Discover a wealth of artefacts from prehistoric times over antiquity and the European applied arts to a vast collection of non-European art.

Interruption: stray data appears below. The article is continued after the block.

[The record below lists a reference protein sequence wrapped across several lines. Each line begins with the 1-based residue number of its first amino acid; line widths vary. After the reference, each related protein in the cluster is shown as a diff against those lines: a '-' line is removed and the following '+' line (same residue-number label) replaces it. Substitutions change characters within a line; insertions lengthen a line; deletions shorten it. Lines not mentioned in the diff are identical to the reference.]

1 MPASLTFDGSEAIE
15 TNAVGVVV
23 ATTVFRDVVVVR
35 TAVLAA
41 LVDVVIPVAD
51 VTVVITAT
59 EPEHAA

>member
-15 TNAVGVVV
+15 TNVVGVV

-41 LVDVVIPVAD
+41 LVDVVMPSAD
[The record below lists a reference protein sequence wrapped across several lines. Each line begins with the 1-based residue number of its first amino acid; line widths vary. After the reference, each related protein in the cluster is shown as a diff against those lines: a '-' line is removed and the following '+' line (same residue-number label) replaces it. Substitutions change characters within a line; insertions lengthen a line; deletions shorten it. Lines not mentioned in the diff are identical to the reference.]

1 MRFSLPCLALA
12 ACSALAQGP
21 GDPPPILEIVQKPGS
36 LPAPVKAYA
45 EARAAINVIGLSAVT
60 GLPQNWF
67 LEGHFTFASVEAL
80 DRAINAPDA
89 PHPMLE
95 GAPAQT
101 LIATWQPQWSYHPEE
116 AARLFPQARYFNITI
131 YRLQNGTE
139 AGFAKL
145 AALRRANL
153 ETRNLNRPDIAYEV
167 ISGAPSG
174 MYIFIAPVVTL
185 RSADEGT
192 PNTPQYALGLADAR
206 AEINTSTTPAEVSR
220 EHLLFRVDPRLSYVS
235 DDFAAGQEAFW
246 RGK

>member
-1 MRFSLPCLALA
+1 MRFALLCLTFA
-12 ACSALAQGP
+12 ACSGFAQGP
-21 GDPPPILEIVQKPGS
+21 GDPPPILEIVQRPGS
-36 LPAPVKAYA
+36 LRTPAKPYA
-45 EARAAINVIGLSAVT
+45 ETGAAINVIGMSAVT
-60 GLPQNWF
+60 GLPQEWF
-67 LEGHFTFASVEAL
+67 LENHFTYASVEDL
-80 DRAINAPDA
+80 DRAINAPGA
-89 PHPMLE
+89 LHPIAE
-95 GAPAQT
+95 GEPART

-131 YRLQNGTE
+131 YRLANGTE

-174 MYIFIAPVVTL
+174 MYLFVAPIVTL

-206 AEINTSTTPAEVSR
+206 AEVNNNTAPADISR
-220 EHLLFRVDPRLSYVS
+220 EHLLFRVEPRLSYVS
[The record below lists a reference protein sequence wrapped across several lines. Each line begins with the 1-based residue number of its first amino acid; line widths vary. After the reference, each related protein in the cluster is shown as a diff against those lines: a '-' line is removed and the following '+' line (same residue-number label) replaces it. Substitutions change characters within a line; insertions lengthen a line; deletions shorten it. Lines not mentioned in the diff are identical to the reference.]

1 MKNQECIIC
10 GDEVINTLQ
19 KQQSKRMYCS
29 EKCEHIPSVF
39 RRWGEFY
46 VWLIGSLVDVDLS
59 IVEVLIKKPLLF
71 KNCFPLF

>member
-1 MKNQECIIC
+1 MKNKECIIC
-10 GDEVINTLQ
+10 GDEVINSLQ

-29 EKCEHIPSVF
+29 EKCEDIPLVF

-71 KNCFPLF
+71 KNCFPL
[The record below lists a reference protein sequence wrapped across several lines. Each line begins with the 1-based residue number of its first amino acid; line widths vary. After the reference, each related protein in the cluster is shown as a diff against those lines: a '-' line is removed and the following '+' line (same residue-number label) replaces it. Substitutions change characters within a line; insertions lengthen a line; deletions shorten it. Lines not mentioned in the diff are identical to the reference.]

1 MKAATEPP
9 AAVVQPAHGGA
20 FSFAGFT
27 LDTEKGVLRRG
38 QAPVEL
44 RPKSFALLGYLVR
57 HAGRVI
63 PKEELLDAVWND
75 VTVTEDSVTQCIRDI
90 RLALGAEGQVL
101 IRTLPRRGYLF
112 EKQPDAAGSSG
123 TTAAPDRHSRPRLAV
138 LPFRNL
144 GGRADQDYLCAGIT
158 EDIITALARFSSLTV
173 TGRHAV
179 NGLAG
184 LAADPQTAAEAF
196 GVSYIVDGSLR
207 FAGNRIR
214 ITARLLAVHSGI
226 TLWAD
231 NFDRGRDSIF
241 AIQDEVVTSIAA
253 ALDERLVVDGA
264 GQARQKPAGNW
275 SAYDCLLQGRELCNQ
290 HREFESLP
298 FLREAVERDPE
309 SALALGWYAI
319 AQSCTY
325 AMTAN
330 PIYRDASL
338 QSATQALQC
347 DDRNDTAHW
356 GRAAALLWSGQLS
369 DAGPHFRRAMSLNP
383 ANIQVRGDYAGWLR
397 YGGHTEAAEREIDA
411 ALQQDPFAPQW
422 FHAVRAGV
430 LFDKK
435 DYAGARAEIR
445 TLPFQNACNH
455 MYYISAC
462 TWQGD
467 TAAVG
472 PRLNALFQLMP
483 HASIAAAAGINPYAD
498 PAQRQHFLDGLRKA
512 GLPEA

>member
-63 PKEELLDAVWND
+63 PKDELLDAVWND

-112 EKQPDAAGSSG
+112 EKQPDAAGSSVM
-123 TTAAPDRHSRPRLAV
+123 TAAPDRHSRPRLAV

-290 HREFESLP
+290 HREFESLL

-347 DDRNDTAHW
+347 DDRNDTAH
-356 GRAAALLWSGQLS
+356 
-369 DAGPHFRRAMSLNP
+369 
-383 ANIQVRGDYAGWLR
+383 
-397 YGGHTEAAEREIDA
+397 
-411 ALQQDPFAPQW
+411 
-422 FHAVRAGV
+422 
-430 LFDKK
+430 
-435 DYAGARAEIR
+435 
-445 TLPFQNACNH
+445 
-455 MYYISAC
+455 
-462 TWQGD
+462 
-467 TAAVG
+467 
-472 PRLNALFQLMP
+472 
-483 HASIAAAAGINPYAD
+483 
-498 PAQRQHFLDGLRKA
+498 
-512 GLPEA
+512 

Step inside this historic building, one of the biggest museums in Belgium and erected by former Belgian King Leopold II. Explore what's on, including interesting temporary exhibitions, lectures and various other activities. Unfortunately, the website does not extend to giving you a full viewing of our collection, comprising thousands of art treasures and historical objects. However, we hope that you will come and visit us and enjoy discovering or rediscovering the immense heritage that we manage and display. To us, indeed, art and history are not dead and dusty subjects, but very much alive and a constant source of inspiration and enjoyment. In the Art & History Museum, you can see national archaeological artefacts from prehistory to the age of the Merovingians, as well as finds from Egypt, the Near East, Iran and Classical Antiquity. Among the star attractions are the collections of Egyptian sarcophagi and Greek vases, the great mosaic floor from Apamea and the model of Ancient Rome. There are also non-European art treasures from China, South-east Asia, Central Asia, the cultural world of Islam, America and Oceania. Particularly famous is the collection of pre-Columbian art and another eye-catcher is the colossal statue from Easter Island. There is also a representative selection of European decorative art, ranging from Romanesque Art to Art Deco. Among the collections not to be missed are the Mosan liturgical treasures, the tapestries, the retables, the glassware and the Art Nouveau figures. Indeed, some of the art treasures in this museum are right out of the top drawer. Horta & Wolfers Temporary Exhibition now on until December 30th, 2018 105 years after the official inauguration of the Wolfers Frères jewellery store in 1912, visitors will once again be able to admire the shop in its original form. To do this, the Art & History Museum has cleared a room of approximately the same shape and area as that originally foreseen by Victor Horta in the building in rue d’Arenberg in Brussels.